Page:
Optics 101: Anti-Reflective Lens Coatings

Various lenses

Lens coating was discovered by Alexander Smakula, a Carl Zeiss engineer, in the 1930’s. He was credited for developing it, and this completely changed the world of optics.

Pretty much every lens you’ve ever looked through has a lens coating. Be it a camera lens, a rifle scope, a binocular, and a spotting scope. All kinds of optics need to transmit light from one end to the other for the user to see where it is pointed at.

Optics like spotting scopes, use lenses, prisms, and mirrors to transmit light and images to the user. Without the coating, what you would deal with is two distinct problems:

  1. Less light would be transmitted through the optic.
  2. Internal surfaces — the mirrors, lenses, and prisms, would cause light to reflect away from them.

Spotting Scopes & Lens Coating

Lens coating is a simple, often ignored feature in spotting scopes. It gives the user a clearer, brighter picture. Without it, using optics in low light conditions would be near impossible.

Spotting scopes are high powered and feature wide objective lenses. Those two factors make achieving proper clarity difficult and make the basics of optic’s construction very important. One of those basics is high-quality lenses and lens coating.

Lens coating primary job is to prevent reflection and refraction of light. This affects the air to glass, and glass to glass surfaces of a spotting scope.



Let’s Dive Into the Different Types of Lens Coatings

Spotting scope lens close up

Single Layer AR ( Anti-Reflective ) Coating

Single layer anti-reflective coating is the oldest style of lens coating. As soon as Carl Zeiss introduced the idea and it proved successful, the technology exploded. These days, a single layer AR coating is the standard for almost all optics. It reduces the light lost from reflection by more than half.

Single layer AR coating is designed to be useful with one particular color of light. To match that one color of light, coating thickness needs to be equal to one-quarter of the wavelength. Outside of that one particular wavelength, the coating becomes less effective.


Single Lens Coating

Single lens coating, or simple coated lens, is a single layer, thin coating that is applied to one or more of the lens surfaces. This thin layer of transparent film was the first coating method invented by Alexander Smakula. The layer is so thin it’s roughly six-millionths of an inch.


Fully Coated

A spotting scope that features fully coated lenses means every lens that is air to glass has a single layer of coating. While this is more efficient for single lens coatings, it’s still far from perfect.



Lens coating comparison
Source: Nikon

Multi-coated lenses have multiple layers of coatings on one or more lens surfaces. They cure the deficiency that comes from the single layer lens coating.

Instead of the coating working only with one color or wavelength of light, it works effectively with a multitude of wavelengths. It is used by most serious optic manufacturers. Multi-coated lenses reduce light lost from reflection to .02%.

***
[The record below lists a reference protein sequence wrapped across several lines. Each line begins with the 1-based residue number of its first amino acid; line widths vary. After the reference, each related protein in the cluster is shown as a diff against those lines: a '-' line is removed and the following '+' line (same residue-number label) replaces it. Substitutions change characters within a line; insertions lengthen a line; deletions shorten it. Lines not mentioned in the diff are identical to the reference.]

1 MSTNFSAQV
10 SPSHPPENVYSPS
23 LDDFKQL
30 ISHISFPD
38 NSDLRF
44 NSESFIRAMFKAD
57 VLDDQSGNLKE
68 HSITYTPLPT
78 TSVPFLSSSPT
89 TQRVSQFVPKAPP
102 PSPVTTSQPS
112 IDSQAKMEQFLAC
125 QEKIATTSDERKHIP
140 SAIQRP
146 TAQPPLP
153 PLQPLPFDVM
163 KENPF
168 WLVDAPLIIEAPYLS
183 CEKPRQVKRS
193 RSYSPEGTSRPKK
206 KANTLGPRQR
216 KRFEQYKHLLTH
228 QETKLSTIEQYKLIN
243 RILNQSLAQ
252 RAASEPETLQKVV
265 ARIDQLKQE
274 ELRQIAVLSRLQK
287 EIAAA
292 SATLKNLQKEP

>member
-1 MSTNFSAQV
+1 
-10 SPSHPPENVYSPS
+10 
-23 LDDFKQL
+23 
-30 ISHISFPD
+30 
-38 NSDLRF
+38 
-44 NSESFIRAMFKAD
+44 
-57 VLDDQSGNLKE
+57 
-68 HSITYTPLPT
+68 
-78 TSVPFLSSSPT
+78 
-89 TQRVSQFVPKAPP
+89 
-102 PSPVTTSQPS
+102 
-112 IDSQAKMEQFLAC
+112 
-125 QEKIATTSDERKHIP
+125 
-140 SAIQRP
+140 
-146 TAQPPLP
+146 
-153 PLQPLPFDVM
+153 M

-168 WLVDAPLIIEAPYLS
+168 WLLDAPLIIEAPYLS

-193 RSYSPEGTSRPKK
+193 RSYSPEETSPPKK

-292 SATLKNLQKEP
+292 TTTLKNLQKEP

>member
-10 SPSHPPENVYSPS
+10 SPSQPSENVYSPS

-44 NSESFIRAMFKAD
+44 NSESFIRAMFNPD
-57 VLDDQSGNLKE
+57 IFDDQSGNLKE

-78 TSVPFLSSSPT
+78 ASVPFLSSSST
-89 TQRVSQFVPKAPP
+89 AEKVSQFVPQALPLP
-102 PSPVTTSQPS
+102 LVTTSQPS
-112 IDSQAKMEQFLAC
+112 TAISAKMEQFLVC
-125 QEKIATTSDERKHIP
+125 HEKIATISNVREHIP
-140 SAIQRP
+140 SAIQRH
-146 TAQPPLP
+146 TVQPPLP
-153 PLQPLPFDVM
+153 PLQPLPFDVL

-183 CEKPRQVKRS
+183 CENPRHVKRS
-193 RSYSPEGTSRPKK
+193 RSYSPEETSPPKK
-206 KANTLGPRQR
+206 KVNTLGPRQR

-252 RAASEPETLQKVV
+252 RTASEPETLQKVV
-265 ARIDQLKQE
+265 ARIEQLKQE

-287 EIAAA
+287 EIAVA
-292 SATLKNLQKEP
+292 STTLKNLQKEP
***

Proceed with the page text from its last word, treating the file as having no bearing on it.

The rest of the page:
Fully Multi-coated

Fully multi-coated optics has multiple coatings on every lens surface. They are the standard on high-end optics and reduce light reflection more than any other system.

A full multi-coating does not make poor quality lenses or construction any better. However, it is a good sign of the construction quality of a spotting scope.


The Other Side of Lens coating

We’ve established that lens coating improves the overall picture and view you get from a spotting scope. This is obviously one of its most important aspects. However, this isn’t all it does. It also protects the actual lens of the optics.

Tough Coatings

Companies like Leupold and Burris both offer lens coatings that are excellent at transmitting light. They also have the benefit of protecting the lenses from abrasions, scratches, and other external damage.

These sturdy layers are designed to address the dirt and debris that are often whipped around by the wind and the general abuse that outdoor gear receives. A spotting scope and its large objective lenses are big targets for abuse so these coatings can work wonders.


Water Resistance

Bushnell Rainguard

Water resistant coatings do not protect the lens from the water. Instead, it makes it possible for the scopes to work when wet.

A spotting scope covered in water drops can be difficult to use and see through. Bushnell Rainguard is probably the most famous coating for water resistance. It essentially allows the spotting scope to ignore the water on the lens, and use it without hesitation.


Final Thoughts

When shopping for a spotting scope or any other optic, lens coating is an important factor to consider because a poor lens coating can make the optic useless at certain parts of the day.

Consider your options wisely and when in doubt, a fully multi-coated optic is usually the ideal way to go for a clear picture and a versatile scope.

Travis Pike
Travis Pike is a former Marine Machine gunner who served with 2nd Bn 2nd Marines for 5 years. He deployed in 2009 to Afghanistan and again in 2011 with the 22nd MEU(SOC) during a record setting 11 months at sea. He’s trained with the Romanian Army, the Spanish Marines, the Emirate Marines and the Afghan National Army. He serves as an NRA certified pistol instructor and teaches concealed carry classes


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